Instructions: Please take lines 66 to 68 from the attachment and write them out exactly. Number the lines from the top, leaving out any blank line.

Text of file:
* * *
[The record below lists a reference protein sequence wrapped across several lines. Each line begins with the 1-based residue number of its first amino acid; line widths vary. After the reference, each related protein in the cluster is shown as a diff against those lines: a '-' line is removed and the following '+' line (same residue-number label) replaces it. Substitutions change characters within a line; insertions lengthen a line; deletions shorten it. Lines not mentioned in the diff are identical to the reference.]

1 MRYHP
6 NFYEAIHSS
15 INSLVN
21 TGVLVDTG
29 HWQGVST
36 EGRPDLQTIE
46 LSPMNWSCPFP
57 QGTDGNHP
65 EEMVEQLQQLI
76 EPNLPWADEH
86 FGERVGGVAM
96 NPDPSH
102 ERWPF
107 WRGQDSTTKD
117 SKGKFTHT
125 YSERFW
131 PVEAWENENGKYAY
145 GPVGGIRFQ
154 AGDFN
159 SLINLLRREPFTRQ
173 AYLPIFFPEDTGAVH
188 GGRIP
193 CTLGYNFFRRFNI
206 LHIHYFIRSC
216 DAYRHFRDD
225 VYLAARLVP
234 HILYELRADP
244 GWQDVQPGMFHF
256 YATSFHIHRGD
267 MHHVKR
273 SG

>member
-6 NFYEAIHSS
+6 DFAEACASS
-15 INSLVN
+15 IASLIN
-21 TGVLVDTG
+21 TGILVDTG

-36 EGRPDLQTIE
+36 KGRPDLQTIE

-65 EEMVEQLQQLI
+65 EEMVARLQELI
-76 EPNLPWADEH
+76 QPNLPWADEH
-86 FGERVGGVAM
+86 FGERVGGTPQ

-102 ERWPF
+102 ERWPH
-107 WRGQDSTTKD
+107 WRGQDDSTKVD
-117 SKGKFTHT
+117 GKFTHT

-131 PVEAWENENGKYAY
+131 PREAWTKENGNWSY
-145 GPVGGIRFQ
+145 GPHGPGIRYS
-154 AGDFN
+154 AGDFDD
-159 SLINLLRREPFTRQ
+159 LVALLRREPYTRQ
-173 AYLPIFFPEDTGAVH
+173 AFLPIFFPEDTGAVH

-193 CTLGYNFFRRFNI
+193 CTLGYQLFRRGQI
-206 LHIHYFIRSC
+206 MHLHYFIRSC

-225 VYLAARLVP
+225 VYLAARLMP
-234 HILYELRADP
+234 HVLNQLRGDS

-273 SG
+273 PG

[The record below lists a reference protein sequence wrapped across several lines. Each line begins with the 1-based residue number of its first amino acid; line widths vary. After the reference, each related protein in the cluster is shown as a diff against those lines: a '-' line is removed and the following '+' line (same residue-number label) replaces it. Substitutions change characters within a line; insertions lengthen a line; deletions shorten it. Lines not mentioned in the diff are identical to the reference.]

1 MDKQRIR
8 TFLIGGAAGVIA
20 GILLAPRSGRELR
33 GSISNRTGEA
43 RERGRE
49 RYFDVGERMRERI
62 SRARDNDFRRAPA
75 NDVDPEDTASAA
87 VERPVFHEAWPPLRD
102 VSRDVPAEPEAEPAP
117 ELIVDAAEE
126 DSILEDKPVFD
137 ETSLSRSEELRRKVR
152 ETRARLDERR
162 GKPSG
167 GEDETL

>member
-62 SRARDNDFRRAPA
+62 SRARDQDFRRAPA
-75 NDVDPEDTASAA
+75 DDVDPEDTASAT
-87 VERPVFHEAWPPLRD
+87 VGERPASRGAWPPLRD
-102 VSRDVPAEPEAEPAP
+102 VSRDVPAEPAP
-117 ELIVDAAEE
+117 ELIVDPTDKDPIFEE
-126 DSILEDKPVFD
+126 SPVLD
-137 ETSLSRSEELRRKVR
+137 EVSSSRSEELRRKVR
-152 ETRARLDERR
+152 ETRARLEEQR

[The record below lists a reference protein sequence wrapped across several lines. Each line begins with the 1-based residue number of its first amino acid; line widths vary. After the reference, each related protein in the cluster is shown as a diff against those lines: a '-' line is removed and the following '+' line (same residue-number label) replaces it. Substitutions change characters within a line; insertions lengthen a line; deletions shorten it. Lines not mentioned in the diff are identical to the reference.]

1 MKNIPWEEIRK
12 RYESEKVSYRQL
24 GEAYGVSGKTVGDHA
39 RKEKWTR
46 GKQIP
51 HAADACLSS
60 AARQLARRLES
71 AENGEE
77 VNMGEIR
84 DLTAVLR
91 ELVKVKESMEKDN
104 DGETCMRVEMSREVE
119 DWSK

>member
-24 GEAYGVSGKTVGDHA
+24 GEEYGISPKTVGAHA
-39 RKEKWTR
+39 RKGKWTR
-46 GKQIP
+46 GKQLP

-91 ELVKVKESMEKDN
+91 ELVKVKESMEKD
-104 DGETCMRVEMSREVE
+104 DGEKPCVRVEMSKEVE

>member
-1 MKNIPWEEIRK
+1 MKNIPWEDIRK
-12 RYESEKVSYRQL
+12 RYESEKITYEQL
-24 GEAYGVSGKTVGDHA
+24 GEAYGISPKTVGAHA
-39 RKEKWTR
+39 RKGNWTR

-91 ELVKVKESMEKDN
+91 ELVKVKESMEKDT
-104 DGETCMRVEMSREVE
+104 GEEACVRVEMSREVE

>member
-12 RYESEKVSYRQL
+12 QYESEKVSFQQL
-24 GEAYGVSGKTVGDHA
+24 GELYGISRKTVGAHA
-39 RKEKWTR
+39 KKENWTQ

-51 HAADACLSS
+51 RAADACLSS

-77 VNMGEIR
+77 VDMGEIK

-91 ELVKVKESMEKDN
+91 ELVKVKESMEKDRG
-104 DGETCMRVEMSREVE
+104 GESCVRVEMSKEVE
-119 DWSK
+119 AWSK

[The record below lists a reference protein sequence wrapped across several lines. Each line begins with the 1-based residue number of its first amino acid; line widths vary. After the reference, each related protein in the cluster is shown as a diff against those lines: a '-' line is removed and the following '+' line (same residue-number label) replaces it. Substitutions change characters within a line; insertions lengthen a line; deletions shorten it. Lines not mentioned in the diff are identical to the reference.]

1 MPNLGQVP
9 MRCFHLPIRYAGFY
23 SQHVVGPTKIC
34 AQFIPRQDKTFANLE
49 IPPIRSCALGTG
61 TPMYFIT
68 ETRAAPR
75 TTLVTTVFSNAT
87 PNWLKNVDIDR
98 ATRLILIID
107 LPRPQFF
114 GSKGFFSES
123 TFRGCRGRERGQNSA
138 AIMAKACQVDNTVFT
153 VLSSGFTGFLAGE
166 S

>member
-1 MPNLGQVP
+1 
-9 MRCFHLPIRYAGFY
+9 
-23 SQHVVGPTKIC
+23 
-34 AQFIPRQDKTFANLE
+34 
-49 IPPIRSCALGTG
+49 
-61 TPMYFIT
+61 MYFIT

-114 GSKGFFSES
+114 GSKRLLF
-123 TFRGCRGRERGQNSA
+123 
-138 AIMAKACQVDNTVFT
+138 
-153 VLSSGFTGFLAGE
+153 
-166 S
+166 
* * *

-206 LHIHYFIRSC
+206 MHLHYFIRSC

-225 VYLAARLVP